The campus that awaited Bob Work in 1970 — one year after the tragedy at Kent State — was not a welcoming one.
Not for a career military man, anyway.
“As a member of the NROTC unit, I remember getting things thrown at me whenever I was in uniform," says Work, who'd go on to be deputy secretary of the Navy. "My sanctuary was the Armory.
"I vividly remember a night my freshman year when there was a major student anti-war protest that ended at the old domed building. It was pretty wild. I went to the Armory to help protect the national colors from the large crowd of student protestors. It was a tense and memorable experience.
“Two things made up for all the craziness.
"Every Friday, at 4 p.m., there were reruns of ‘Star Trek’ on TV, and the campus shut down to watch them. Perhaps a slight exaggeration but having been in Spain for five years, cut off from American TV, I had never seen the show. But a good number of students had, and the comments while we watched were absolutely hilarious.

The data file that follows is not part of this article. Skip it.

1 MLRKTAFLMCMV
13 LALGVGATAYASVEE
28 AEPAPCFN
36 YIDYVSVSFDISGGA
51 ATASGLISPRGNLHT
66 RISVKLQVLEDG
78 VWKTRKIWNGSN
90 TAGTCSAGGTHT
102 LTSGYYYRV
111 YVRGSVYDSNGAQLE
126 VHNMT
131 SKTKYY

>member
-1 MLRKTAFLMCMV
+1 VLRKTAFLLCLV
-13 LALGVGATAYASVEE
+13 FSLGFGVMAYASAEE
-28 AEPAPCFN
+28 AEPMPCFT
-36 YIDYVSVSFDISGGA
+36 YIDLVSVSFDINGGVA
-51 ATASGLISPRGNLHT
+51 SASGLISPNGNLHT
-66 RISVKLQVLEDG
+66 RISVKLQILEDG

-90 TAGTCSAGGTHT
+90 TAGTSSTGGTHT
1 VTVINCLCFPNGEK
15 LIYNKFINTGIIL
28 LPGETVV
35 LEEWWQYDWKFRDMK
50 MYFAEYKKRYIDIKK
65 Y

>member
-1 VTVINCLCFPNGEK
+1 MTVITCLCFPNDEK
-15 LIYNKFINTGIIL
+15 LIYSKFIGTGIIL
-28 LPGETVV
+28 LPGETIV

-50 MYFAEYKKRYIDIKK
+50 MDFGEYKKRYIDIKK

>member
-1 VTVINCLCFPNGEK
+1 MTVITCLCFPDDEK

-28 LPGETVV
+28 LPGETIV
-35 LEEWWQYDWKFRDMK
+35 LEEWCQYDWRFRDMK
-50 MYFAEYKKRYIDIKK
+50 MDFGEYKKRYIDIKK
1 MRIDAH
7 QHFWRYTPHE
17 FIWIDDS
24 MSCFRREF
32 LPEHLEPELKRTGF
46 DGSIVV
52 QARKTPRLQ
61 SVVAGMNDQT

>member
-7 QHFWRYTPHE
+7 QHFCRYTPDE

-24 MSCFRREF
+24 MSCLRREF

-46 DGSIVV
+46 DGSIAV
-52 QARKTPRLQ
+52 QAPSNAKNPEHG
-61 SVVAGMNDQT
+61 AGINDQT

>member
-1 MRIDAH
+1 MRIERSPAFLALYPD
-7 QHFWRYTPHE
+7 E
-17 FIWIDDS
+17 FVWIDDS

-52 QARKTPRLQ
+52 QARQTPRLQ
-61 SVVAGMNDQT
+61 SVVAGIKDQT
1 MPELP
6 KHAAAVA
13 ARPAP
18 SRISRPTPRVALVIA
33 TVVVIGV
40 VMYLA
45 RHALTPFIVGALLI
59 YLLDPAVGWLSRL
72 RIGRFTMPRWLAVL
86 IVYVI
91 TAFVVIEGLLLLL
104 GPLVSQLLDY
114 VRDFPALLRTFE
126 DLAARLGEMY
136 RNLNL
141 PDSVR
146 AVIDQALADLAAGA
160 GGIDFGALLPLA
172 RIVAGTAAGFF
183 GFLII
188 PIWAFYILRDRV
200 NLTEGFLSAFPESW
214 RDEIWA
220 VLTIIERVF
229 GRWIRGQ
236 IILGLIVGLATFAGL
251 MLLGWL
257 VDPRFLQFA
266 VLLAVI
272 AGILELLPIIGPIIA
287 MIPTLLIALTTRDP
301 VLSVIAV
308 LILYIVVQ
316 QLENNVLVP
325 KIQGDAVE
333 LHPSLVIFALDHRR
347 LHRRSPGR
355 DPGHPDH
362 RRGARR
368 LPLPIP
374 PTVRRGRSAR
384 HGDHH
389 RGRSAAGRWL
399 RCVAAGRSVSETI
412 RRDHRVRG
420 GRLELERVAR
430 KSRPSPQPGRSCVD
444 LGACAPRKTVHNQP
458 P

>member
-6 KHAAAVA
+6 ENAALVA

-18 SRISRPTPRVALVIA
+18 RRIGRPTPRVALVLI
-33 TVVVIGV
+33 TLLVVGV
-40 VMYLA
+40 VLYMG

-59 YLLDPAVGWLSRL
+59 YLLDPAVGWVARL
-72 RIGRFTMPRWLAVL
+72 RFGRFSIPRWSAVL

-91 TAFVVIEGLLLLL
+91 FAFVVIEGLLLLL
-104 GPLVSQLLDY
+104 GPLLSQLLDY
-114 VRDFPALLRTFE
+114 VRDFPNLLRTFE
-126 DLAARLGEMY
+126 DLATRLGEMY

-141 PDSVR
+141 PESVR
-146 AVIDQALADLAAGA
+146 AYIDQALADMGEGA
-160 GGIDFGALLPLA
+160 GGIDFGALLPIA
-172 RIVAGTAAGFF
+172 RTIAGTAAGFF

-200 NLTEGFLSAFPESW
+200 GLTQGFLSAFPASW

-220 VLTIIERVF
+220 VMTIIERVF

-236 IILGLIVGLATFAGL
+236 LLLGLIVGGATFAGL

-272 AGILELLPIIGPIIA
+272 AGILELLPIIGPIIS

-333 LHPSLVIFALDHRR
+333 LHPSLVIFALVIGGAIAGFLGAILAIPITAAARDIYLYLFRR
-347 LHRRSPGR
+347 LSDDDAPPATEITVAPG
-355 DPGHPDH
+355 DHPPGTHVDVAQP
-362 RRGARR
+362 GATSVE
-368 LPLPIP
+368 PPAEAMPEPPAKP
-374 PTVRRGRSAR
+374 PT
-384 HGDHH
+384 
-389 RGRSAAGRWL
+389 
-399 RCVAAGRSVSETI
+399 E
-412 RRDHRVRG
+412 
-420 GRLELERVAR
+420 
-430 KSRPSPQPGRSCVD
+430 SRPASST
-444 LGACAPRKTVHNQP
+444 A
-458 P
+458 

“And the second thing was Whitt’s End in Champaign. That was one great watering hole, made all the more attractive because the drinking age in Illinois throughout my college days was 18. When joining my friends for a drink, my short hair didn’t seem to bother anyone. I was just another student.
"As a result, I spent a lot of time — perhaps way too much time — contemplating life at the old bar. And drowning my sorrows whenever we lost a football or basketball game. Which, I am sorry to say, contributed greatly to my time spent at Whitt’s End.”